Fashion chain Forever 21 has filed for Chapter 11 bankruptcy protection. The privately held company based in Los Angeles said Sunday it will close up to 178 stores in the U.S. According to the bankruptcy filing, the company operates about 800 stores globally, including more than 500 stores in the U.S. Forever 21 said it would focus on maximizing the value of its U.S. stores and shutter certain international locations. Forever 21 plans to close most of its locations in Asia and Europe, but will continue operating in Mexico and Latin America.
"The decisions as to which domestic stores will be closing are ongoing, pending the outcome of continued conversations with landlords," Forever 21 said in a company press release. "We do, however, expect a significant number of these stores will remain open and operate as usual, and we do not expect to exit any major markets in the U.S."
Total Retail: So, I guess Forever 21 won't be forever, after all. The fast-fashion company, which was founded in 1984 , rode a wave of popularity among young customers that took off in the mid-1990s, and its popularity grew during the Great Recession, when shoppers sought fashion bargains. But over the last year or so, fast fashion has fallen out of style as an increasing number of millennials opt for purchasing eco-friendly products and gravitate toward rental and online second-hand sites like thredUP. Forever 21 has also been more vulnerable than some other retail chains because of its large footprint in shopping malls, which are attracting fewer shoppers. Forever 21 joins the ranks of other well-known retailers that have declared bankruptcy this year, including Barneys New York and Diesel USA. Others like Payless ShoeSource and Charlotte Russe have ceased operations completely. The numbers bear out the crisis facing traditional brick-and-mortar retailers. So far this year, publicly traded U.S. retailers have announced they will close 8,558 stores and open 3,446, according to research firm Coresight Research. That compares with 5,844 closures and 3,258 openings in all of 2018. Coresight estimates the store closures could number 12,000 by the end of 2019.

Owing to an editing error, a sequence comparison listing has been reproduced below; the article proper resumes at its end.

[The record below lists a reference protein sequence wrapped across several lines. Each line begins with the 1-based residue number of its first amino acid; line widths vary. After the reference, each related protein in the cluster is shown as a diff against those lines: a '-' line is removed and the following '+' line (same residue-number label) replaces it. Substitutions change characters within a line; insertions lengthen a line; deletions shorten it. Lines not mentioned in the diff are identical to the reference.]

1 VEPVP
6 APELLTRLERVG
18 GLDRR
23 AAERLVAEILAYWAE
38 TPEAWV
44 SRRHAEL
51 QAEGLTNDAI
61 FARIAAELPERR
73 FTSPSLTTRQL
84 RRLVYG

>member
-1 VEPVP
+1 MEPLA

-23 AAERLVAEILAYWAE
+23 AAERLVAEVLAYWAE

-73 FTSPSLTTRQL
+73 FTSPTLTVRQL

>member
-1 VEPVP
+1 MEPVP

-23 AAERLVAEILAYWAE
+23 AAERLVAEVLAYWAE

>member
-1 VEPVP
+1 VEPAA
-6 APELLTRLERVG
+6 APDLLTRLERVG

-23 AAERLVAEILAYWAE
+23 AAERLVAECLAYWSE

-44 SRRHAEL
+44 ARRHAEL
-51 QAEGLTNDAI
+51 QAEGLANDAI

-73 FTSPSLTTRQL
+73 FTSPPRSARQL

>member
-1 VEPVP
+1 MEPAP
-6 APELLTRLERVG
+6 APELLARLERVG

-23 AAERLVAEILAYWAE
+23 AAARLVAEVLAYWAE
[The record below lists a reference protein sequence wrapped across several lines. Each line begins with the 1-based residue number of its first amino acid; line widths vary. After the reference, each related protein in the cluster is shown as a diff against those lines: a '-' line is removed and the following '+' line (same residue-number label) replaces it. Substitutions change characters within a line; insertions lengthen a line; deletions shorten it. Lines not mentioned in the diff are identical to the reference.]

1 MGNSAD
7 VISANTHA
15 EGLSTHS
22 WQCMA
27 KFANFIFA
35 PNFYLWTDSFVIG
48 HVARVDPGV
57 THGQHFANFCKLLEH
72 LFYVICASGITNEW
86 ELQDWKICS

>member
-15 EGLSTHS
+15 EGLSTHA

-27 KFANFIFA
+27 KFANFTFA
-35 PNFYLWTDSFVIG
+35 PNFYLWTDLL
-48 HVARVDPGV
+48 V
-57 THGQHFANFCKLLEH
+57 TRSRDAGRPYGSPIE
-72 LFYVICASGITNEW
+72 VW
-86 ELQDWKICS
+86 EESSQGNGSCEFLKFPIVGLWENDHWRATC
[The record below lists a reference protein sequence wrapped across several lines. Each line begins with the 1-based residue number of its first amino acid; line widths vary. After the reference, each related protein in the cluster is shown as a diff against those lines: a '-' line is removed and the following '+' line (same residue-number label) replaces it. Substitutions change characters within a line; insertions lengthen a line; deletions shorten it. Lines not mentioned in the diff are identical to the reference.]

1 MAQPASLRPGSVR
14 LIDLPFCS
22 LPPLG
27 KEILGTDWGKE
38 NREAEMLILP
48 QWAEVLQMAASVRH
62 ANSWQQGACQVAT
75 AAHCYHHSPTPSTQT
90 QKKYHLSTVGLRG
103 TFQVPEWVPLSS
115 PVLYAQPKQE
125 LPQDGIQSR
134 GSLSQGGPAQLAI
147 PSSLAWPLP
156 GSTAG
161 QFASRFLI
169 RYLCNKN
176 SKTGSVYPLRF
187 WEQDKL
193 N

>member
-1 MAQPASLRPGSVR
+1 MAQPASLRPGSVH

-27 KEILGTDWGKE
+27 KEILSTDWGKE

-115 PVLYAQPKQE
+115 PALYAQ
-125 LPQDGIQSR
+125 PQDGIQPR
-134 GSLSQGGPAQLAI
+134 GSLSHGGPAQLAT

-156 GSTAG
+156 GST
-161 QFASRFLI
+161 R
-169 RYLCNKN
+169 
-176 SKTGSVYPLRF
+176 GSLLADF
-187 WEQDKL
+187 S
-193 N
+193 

Melissa Campanelli is Editor-in-Chief of Total Retail. She is an industry veteran, having covered all aspects of retail, tech, digital, e-commerce, and marketing over the past 20 years. Melissa is also the co-founder of the Women in Retail Leadership Circle.